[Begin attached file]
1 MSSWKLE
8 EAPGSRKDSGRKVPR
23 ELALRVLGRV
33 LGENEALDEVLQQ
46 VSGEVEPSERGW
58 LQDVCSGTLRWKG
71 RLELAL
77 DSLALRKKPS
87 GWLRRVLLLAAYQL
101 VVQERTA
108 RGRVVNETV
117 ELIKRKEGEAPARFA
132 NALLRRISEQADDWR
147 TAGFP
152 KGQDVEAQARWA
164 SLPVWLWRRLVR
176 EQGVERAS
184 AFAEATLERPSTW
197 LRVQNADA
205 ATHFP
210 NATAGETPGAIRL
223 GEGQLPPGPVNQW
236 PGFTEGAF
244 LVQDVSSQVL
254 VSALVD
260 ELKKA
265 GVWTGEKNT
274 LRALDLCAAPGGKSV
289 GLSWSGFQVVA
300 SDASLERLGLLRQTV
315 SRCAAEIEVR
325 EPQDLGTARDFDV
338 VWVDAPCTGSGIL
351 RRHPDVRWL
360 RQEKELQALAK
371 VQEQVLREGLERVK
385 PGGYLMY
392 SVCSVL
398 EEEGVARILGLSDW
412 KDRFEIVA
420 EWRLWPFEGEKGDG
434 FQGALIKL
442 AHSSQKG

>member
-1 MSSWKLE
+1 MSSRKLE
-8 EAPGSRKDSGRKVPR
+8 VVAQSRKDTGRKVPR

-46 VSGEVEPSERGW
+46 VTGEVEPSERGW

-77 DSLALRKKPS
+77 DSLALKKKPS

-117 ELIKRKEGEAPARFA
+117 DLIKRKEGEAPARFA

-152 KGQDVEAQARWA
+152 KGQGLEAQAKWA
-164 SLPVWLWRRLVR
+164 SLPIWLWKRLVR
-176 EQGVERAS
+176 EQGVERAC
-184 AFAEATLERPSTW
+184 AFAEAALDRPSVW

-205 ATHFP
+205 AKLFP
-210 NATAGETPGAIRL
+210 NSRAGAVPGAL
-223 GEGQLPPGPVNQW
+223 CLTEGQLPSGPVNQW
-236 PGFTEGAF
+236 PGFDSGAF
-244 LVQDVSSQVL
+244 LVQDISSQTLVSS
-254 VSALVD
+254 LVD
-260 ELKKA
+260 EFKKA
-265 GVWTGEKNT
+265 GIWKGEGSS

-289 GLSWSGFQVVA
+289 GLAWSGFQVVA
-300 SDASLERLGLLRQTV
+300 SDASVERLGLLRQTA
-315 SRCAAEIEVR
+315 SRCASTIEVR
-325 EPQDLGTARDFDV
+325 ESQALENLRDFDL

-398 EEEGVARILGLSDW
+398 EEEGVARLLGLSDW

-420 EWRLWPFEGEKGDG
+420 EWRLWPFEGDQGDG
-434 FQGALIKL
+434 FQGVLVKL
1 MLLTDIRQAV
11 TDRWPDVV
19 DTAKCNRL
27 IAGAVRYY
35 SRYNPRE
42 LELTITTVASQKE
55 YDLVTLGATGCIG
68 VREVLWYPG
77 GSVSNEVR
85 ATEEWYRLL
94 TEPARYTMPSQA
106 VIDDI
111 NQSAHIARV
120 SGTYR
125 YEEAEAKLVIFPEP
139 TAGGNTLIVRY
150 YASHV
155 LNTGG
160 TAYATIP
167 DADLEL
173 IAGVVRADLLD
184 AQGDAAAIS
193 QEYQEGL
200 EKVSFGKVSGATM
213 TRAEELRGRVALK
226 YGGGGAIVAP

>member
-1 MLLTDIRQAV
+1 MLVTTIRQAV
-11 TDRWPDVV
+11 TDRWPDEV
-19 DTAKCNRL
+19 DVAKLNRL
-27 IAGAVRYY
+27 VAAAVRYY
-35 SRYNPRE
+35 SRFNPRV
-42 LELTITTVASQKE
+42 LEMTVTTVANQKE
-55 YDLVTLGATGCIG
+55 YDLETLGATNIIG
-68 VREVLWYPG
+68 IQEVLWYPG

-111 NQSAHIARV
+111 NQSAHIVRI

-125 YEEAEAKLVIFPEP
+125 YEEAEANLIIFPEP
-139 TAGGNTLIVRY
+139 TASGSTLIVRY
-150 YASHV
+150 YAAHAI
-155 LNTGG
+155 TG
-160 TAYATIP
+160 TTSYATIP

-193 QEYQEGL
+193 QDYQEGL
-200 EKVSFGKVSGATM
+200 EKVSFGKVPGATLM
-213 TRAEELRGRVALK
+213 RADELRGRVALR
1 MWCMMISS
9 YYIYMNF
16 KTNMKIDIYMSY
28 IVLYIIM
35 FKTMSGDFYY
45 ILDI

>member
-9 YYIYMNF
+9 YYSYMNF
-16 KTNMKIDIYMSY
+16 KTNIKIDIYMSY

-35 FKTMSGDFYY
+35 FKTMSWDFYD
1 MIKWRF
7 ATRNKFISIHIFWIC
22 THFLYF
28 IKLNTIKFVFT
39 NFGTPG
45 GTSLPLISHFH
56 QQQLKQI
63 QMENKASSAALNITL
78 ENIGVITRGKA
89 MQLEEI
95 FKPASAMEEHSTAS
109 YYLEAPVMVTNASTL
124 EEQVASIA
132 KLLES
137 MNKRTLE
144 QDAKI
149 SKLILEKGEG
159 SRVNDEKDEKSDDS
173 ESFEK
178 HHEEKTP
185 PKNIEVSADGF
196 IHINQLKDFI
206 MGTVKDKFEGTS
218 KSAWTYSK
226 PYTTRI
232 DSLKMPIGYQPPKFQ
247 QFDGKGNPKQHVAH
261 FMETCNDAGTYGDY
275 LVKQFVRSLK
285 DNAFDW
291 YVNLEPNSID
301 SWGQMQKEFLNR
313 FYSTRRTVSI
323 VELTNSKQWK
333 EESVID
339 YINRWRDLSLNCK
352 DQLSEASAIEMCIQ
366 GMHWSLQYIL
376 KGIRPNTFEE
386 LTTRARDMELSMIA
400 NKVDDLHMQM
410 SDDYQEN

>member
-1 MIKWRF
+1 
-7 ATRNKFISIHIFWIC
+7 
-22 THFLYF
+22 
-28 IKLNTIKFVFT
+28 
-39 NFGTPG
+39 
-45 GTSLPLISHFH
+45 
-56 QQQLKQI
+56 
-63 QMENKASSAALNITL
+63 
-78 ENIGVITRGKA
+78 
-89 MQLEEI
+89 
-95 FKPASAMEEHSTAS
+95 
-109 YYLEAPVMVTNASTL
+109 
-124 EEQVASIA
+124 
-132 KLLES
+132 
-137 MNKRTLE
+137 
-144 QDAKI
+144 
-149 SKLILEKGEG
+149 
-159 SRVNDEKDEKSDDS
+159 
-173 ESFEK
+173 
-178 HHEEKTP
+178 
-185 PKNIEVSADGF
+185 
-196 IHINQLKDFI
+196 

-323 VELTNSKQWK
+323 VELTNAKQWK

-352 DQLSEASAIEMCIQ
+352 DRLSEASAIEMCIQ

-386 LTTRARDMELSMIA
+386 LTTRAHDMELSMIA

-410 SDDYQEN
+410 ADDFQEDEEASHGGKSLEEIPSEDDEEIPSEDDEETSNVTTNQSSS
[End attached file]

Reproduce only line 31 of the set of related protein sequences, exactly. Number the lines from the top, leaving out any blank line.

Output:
315 SRCAAEIEVR